For future reference: Daniel Stone dispels myths about “great” X is and why it’s actually former X maintainers that designed and implemented Wayland.
Simon Pitt writes how we have moved away from files as a representation of data and how we may have lost some freedoms on the way and gained weird new habits.
Years ago websites were made of files; now they are made of dependencies.
Titus Winters talks about maintaining and refactoring large C++ code bases (i.e. code bodies that require multi-step refactoring). He describes how “higher-level” language features effectively make refactoring harder (e.g. functions, classes, templates, concepts).
Chris Down explains how swap’s main role is being the missing backing store for anonymous (i.e. allocated by
malloc) pages. While all other kinds of data (e.g. paged-in files) can be reclaimed easily and later reloaded, because their “source of truth” is elsewhere. There’s no such source for anonymous pages hence these pages can “never” be reclaimed unless there’s swap space available (even if those pages aren’t “hot”).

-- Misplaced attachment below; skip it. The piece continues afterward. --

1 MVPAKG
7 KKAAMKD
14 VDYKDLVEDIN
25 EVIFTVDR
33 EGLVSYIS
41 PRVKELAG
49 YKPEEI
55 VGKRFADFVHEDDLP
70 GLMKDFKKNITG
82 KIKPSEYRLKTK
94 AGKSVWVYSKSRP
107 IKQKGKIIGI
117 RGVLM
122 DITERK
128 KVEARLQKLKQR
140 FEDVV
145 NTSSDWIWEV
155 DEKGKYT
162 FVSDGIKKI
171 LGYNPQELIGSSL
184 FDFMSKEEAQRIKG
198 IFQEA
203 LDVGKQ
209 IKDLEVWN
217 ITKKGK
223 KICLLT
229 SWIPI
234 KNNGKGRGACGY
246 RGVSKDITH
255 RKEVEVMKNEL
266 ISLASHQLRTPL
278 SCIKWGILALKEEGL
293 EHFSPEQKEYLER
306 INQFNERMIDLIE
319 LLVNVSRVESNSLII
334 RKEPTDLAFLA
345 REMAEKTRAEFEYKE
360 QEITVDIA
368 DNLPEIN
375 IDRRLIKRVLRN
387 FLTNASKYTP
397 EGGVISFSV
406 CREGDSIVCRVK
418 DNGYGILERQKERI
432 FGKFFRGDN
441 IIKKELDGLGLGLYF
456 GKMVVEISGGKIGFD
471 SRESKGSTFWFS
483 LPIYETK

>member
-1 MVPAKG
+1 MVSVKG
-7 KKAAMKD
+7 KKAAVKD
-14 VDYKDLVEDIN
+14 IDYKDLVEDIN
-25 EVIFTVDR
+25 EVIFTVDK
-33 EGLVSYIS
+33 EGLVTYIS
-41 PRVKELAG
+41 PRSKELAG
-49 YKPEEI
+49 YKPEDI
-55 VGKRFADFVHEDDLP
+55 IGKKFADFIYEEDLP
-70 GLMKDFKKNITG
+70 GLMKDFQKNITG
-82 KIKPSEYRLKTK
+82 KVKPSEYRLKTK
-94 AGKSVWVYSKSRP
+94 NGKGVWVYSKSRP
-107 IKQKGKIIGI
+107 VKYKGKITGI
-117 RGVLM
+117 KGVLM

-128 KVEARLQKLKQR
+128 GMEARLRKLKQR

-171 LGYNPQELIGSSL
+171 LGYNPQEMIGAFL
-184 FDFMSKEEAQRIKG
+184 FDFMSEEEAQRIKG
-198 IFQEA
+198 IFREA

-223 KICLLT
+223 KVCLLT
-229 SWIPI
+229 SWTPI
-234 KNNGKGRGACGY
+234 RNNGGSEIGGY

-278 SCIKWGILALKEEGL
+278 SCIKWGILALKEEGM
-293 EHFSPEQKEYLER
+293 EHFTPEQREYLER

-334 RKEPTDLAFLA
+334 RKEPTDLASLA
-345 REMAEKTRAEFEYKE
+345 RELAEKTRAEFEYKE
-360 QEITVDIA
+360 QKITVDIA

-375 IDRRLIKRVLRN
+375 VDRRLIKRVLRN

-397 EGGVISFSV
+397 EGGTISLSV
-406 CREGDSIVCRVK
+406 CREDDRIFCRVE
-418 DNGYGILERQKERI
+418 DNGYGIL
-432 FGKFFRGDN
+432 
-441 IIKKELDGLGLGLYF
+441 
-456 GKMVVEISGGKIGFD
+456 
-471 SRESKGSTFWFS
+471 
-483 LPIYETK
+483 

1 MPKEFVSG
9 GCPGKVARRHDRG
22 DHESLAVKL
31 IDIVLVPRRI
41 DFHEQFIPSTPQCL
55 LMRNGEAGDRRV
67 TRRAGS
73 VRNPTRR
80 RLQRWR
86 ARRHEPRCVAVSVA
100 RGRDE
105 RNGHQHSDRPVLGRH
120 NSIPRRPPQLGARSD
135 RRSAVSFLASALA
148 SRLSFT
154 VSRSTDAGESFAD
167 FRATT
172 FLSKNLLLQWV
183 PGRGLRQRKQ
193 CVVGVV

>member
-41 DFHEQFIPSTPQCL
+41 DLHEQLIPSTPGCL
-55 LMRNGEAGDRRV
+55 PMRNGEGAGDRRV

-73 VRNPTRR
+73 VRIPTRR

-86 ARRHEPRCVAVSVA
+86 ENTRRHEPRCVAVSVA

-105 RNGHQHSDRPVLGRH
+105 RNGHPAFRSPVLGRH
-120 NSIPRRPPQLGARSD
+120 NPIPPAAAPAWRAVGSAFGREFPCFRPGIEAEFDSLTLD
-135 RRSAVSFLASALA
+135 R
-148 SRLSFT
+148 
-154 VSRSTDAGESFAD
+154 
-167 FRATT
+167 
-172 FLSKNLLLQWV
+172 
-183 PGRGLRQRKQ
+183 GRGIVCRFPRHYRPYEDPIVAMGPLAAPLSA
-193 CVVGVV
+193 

Linux has historically had poor swap (and by extension OOM) handling with few and imprecise means for configuration. Chris describes the behavior of a machine with and without swap in different scenarios of memory contention. He thinks that poor swap performance is caused by having a poor measure of “memory pressure.” He explains how work on cgroups v2 might give the kernel (and thus admins) better measures for memory pressure and knobs for dealing with it.
Kashmir Hill went 6 weeks without the big 5 tech giants (Amazon, Facebook, Microsoft, Google, Apple). It seems you basically have to become a level 5 vegan especially if you also avoid anything hosted/using their cloud services (e.g. AWS, Azure, GCloud).
Sometimes Python makes some useful things unnecessarily complex for weird and inconsistent reason … e.g. “code blocks.”
Certain types of ECC RAM can also be exploited with Rowhammer. ?
This is an awesome talk for nerding out on ZFS interna. ?